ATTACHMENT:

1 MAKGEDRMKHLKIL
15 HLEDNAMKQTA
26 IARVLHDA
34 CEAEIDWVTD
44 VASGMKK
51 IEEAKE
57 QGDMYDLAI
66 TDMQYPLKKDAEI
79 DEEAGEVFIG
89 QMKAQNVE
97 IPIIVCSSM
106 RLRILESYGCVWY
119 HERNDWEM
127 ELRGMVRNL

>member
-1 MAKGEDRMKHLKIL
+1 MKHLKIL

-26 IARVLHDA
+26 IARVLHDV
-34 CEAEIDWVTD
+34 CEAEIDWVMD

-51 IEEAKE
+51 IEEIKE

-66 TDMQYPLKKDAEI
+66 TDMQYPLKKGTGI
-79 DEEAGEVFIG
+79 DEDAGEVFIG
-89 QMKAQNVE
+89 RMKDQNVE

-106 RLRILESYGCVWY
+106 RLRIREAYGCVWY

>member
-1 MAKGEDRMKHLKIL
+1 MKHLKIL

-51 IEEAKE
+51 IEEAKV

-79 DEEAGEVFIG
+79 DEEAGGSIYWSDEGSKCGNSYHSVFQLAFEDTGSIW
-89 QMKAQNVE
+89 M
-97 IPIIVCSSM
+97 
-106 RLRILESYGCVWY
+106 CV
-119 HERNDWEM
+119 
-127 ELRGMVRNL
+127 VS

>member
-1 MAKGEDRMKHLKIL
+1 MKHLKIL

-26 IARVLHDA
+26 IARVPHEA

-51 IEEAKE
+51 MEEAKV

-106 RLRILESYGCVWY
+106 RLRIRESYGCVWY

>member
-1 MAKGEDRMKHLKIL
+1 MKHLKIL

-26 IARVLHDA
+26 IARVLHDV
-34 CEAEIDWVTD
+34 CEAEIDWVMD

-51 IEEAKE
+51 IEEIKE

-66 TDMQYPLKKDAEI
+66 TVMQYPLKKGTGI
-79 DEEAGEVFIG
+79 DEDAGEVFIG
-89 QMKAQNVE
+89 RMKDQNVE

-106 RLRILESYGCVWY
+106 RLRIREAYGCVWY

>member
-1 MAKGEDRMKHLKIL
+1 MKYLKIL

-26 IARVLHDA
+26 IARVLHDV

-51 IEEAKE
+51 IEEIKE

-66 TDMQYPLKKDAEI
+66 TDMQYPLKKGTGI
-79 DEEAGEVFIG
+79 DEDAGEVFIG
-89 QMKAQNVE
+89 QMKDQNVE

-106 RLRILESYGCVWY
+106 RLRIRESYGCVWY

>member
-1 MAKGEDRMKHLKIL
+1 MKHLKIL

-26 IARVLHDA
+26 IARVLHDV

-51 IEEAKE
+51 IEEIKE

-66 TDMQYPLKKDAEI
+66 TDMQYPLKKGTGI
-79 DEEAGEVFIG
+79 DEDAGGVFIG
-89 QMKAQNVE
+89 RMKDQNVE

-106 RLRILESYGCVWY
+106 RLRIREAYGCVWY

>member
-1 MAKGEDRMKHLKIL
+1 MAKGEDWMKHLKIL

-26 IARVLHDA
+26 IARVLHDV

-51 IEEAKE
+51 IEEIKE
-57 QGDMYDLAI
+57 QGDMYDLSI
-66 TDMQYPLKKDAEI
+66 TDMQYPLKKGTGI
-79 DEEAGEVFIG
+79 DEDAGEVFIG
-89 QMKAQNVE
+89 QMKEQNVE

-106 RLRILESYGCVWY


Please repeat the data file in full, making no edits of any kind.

1 MAKGEDRMKHLKIL
15 HLEDNAMKQTA
26 IARVLHDA
34 CEAEIDWVTD
44 VASGMKK
51 IEEAKE
57 QGDMYDLAI
66 TDMQYPLKKDAEI
79 DEEAGEVFIG
89 QMKAQNVE
97 IPIIVCSSM
106 RLRILESYGCVWY
119 HERNDWEM
127 ELRGMVRNL

>member
-1 MAKGEDRMKHLKIL
+1 MKHLKIL

-26 IARVLHDA
+26 IARVLHDV
-34 CEAEIDWVTD
+34 CEAEIDWVMD

-51 IEEAKE
+51 IEEIKE

-66 TDMQYPLKKDAEI
+66 TDMQYPLKKGTGI
-79 DEEAGEVFIG
+79 DEDAGEVFIG
-89 QMKAQNVE
+89 RMKDQNVE

-106 RLRILESYGCVWY
+106 RLRIREAYGCVWY

>member
-1 MAKGEDRMKHLKIL
+1 MKHLKIL

-51 IEEAKE
+51 IEEAKV

-79 DEEAGEVFIG
+79 DEEAGGSIYWSDEGSKCGNSYHSVFQLAFEDTGSIW
-89 QMKAQNVE
+89 M
-97 IPIIVCSSM
+97 
-106 RLRILESYGCVWY
+106 CV
-119 HERNDWEM
+119 
-127 ELRGMVRNL
+127 VS

>member
-1 MAKGEDRMKHLKIL
+1 MKHLKIL

-26 IARVLHDA
+26 IARVPHEA

-51 IEEAKE
+51 MEEAKV

-106 RLRILESYGCVWY
+106 RLRIRESYGCVWY

>member
-1 MAKGEDRMKHLKIL
+1 MKHLKIL

-26 IARVLHDA
+26 IARVLHDV
-34 CEAEIDWVTD
+34 CEAEIDWVMD

-51 IEEAKE
+51 IEEIKE

-66 TDMQYPLKKDAEI
+66 TVMQYPLKKGTGI
-79 DEEAGEVFIG
+79 DEDAGEVFIG
-89 QMKAQNVE
+89 RMKDQNVE

-106 RLRILESYGCVWY
+106 RLRIREAYGCVWY

>member
-1 MAKGEDRMKHLKIL
+1 MKYLKIL

-26 IARVLHDA
+26 IARVLHDV

-51 IEEAKE
+51 IEEIKE

-66 TDMQYPLKKDAEI
+66 TDMQYPLKKGTGI
-79 DEEAGEVFIG
+79 DEDAGEVFIG
-89 QMKAQNVE
+89 QMKDQNVE

-106 RLRILESYGCVWY
+106 RLRIRESYGCVWY

>member
-1 MAKGEDRMKHLKIL
+1 MKHLKIL

-26 IARVLHDA
+26 IARVLHDV

-51 IEEAKE
+51 IEEIKE

-66 TDMQYPLKKDAEI
+66 TDMQYPLKKGTGI
-79 DEEAGEVFIG
+79 DEDAGGVFIG
-89 QMKAQNVE
+89 RMKDQNVE

-106 RLRILESYGCVWY
+106 RLRIREAYGCVWY

>member
-1 MAKGEDRMKHLKIL
+1 MAKGEDWMKHLKIL

-26 IARVLHDA
+26 IARVLHDV

-51 IEEAKE
+51 IEEIKE
-57 QGDMYDLAI
+57 QGDMYDLSI
-66 TDMQYPLKKDAEI
+66 TDMQYPLKKGTGI
-79 DEEAGEVFIG
+79 DEDAGEVFIG
-89 QMKAQNVE
+89 QMKEQNVE

-106 RLRILESYGCVWY